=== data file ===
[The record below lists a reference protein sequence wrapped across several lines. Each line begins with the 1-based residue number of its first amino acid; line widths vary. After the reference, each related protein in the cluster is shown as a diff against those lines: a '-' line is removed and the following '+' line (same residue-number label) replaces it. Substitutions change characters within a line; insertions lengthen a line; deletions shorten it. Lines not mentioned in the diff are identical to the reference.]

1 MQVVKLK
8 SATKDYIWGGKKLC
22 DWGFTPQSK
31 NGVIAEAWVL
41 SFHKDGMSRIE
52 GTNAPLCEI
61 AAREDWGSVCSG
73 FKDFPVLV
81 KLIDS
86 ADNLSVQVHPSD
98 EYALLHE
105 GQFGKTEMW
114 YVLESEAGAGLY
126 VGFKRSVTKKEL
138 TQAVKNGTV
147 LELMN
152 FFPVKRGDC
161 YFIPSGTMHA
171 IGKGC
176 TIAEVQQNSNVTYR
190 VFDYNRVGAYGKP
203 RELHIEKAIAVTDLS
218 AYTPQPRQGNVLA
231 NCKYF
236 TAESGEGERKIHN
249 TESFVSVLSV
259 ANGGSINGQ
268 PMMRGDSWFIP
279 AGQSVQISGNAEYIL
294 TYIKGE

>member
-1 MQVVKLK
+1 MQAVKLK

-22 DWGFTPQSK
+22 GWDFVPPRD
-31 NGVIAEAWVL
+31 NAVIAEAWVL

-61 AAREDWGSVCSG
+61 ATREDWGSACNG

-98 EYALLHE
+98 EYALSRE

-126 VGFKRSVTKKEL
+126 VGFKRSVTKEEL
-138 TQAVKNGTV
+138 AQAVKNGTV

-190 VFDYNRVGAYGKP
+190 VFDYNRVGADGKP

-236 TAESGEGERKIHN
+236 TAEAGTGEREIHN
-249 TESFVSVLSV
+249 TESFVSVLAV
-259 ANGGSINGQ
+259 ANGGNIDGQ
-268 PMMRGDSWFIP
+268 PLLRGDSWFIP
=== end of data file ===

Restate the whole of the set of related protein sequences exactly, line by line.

[The record below lists a reference protein sequence wrapped across several lines. Each line begins with the 1-based residue number of its first amino acid; line widths vary. After the reference, each related protein in the cluster is shown as a diff against those lines: a '-' line is removed and the following '+' line (same residue-number label) replaces it. Substitutions change characters within a line; insertions lengthen a line; deletions shorten it. Lines not mentioned in the diff are identical to the reference.]

1 MQVVKLK
8 SATKDYIWGGKKLC
22 DWGFTPQSK
31 NGVIAEAWVL
41 SFHKDGMSRIE
52 GTNAPLCEI
61 AAREDWGSVCSG
73 FKDFPVLV
81 KLIDS
86 ADNLSVQVHPSD
98 EYALLHE
105 GQFGKTEMW
114 YVLESEAGAGLY
126 VGFKRSVTKKEL
138 TQAVKNGTV
147 LELMN
152 FFPVKRGDC
161 YFIPSGTMHA
171 IGKGC
176 TIAEVQQNSNVTYR
190 VFDYNRVGAYGKP
203 RELHIEKAIAVTDLS
218 AYTPQPRQGNVLA
231 NCKYF
236 TAESGEGERKIHN
249 TESFVSVLSV
259 ANGGSINGQ
268 PMMRGDSWFIP
279 AGQSVQISGNAEYIL
294 TYIKGE

>member
-1 MQVVKLK
+1 MQAVKLK

-22 DWGFTPQSK
+22 GWDFVPPRD
-31 NGVIAEAWVL
+31 NAVIAEAWVL

-61 AAREDWGSVCSG
+61 ATREDWGSACNG

-98 EYALLHE
+98 EYALSRE

-126 VGFKRSVTKKEL
+126 VGFKRSVTKEEL
-138 TQAVKNGTV
+138 AQAVKNGTV

-190 VFDYNRVGAYGKP
+190 VFDYNRVGADGKP

-236 TAESGEGERKIHN
+236 TAEAGTGEREIHN
-249 TESFVSVLSV
+249 TESFVSVLAV
-259 ANGGSINGQ
+259 ANGGNIDGQ
-268 PMMRGDSWFIP
+268 PLLRGDSWFIP